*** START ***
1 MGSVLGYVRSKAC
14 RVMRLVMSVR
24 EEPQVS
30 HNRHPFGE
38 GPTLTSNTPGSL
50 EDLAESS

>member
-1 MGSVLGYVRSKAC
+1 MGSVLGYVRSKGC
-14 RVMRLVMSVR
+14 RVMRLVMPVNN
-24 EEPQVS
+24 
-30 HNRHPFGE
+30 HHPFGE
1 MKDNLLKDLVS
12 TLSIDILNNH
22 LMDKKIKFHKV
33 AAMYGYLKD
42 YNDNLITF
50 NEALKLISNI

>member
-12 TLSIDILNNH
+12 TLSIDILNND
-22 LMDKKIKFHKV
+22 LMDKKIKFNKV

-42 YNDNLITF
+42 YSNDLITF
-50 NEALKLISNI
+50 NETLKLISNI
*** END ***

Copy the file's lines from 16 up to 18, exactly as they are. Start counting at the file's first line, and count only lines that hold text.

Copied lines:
1 MKDNLLKDLVS
12 TLSIDILNNH
22 LMDKKIKFHKV